• Prep dinner (crockpot prep or thaw meat)
  • Get dressed
  • Dry laundry
My evening routine

The best way for me to start my morning is to prepare for it the night before. When these are complete, my morning routine works itself out flawlessly.

  • Check my planner for what is on the schedule for the following day (For busy days, I fill out an hourly planner printable to make sure I do not overestimate my capabilities.)
  • Prepare anything that is needed for the following day and place it by the front door (Backpacks, purses, forms, bags of items to donate or give to a friend… you get the idea. This keeps us from forgetting the things we need to have on hand.)
  • Lay out clothes for the following day (Spending a few minutes tonight planning out tomorrow’s outfit will save us so much time staring at our closet in the morning, looking for the perfect bracelet, or discovering too late that our sweater is missing a button.)
  • Prep Brian’s lunch (I make the main part of Brian’s lunch- sandwich, pasta salad, etc.)
  • Defrost meat for dinner the following day (Knowing what out meal plan is for the week helps me have a dinner plan, so we aren’t running for fast food.)
  • Straighten up the house (Leaving my home in order when I go to bed means I am waking up to a neat and tidy house.)
  • Shower (I take my shower in the evening, so my morning is free for other things. It also allows my hair to dry overnight so I’m not drying out my hair with a blower.)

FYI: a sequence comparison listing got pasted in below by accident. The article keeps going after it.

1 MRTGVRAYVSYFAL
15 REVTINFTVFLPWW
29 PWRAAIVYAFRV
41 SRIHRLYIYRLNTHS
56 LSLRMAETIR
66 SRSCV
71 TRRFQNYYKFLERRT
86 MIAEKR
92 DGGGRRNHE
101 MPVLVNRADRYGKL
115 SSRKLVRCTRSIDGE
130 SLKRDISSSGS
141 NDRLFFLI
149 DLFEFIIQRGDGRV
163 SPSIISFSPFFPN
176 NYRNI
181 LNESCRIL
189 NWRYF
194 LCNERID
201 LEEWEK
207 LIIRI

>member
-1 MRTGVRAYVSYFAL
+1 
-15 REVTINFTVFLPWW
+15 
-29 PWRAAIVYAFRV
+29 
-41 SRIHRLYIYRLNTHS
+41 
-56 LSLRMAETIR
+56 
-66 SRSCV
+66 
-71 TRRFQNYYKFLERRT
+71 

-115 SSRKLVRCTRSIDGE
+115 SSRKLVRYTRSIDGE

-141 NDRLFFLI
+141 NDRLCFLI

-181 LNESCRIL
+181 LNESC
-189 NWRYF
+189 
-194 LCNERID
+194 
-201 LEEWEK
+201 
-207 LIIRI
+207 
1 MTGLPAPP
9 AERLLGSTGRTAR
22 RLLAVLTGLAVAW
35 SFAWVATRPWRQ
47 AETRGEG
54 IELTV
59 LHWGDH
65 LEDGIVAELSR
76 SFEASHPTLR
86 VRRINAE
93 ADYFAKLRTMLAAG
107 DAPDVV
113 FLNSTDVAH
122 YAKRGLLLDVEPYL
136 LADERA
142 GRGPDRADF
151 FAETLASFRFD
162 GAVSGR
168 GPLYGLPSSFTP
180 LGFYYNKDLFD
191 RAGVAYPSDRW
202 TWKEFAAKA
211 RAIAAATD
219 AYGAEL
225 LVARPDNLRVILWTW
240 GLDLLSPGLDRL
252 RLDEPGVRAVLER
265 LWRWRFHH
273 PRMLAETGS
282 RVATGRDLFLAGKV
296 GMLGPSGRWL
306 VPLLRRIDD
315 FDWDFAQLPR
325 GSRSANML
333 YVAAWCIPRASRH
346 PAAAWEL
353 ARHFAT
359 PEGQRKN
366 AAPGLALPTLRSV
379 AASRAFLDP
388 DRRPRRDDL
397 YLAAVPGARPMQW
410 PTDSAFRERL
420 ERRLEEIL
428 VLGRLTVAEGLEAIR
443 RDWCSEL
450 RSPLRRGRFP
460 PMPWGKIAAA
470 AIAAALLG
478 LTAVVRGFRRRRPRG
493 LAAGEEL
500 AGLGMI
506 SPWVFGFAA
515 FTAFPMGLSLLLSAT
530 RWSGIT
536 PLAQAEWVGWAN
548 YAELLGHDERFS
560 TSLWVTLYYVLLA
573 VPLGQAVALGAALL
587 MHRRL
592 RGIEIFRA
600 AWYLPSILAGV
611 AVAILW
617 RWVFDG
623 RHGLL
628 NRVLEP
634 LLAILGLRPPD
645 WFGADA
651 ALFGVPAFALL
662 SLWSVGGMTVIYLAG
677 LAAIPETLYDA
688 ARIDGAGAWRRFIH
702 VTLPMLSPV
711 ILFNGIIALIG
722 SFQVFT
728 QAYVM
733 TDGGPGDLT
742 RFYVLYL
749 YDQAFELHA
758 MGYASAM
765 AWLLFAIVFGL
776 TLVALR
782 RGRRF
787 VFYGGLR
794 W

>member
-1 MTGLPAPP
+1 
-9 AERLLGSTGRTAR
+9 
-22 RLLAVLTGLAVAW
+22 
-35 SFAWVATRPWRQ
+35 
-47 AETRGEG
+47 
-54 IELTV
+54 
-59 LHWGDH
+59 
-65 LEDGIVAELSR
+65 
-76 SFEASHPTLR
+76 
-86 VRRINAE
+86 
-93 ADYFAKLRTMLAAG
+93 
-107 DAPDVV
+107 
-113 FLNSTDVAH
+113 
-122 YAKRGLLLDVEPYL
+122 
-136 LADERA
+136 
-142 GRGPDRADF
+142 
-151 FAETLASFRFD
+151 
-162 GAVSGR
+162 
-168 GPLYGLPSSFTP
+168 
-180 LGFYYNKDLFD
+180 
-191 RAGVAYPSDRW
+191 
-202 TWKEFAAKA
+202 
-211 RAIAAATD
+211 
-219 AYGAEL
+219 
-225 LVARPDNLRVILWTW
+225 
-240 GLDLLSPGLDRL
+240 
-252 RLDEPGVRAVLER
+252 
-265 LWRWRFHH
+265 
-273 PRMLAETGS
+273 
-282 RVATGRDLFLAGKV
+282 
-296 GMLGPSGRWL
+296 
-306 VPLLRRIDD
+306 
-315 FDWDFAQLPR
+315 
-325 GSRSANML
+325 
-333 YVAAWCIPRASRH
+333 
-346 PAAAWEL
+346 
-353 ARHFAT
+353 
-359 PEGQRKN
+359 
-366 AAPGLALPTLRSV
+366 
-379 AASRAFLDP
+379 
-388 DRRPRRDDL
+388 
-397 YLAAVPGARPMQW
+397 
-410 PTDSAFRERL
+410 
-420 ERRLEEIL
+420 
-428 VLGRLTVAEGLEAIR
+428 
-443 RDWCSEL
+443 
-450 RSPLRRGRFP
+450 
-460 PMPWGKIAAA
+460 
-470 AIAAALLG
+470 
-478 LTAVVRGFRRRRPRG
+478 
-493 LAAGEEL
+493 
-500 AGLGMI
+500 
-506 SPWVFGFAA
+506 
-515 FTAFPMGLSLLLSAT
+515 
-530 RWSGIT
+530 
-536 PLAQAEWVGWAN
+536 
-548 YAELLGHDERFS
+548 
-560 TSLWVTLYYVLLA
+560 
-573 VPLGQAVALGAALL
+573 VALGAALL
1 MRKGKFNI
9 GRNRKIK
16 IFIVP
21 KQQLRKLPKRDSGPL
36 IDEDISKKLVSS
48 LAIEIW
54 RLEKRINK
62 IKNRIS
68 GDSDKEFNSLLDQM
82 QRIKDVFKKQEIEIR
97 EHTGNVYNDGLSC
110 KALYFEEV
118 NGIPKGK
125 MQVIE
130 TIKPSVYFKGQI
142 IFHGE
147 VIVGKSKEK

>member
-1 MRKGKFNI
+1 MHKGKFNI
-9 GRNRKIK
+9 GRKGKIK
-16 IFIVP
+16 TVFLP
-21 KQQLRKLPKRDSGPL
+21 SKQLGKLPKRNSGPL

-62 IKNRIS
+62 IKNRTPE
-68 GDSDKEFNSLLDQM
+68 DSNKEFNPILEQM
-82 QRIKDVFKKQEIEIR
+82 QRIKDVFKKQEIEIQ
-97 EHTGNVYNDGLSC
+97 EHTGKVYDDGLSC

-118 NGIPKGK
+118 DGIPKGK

Notice, there are no times set for any of the routines, no specified lengths of time for anything on the list. Because of my calendar, if we have to leave the house, I know what time we have to be out the door, but the routines can be done at whatever pace is necessary for the day.

Creating Your Routine

The first thing to do when creating your routine is to choose a specific part of the day and figure out what is important for you to complete for that part of the day in order for your day to run well. Write out everything you think you need to do.

Then, take a look at your list and decide what is actually necessary to complete at that time of the day. Sometimes we can put more on our plates than is actually necessary for us to do… and then we wonder why it feels like nothing ever gets done.

Next, decided what the most logical order is to complete each step. I have come to realize that putting my laundry to wash, getting my coffee, getting the coffee pot ready for Brian, and then sitting down for my devotions is a more efficient use of my morning time because I can set my laundry to dry before I begin teaching in the mornings and have a cup of coffee while I have my devotions.

Finally, write down your list or insert them into an app that will help you keep track. I use the notes app on my phone. I use the checklist function and check them off as I complete each one. At the end of the day, I only have to uncheck them and my list is ready for the next day.

1 Corinthians 14:40 says, “Let all things be done decently and in order.” When I follow our routines our days flow beautifully, there is less stress, and my children have a quieter spirit because they know what to expect and there are no sudden surprises.

Do I always enjoy following our routines? The honest answer is no. As much as my personality loves order, the other side of me hates monotony. But as the monotony of routine can sometimes push me into a rut, I like to think of the rest of G. K. Chesterton’s quote which reminds me of how much I appreciate the routines the God has put into our natural world:

“For grown-up people are not strong enough to exult in monotony. But perhaps God is strong enough to exult in monotony. It is possible that God says every morning, “Do it again” to the sun, and every evening, “Do it again’ to the moon.”

Do you have a routine that you can’t live without? What works for you? I’d love to hear what routines help streamline your day.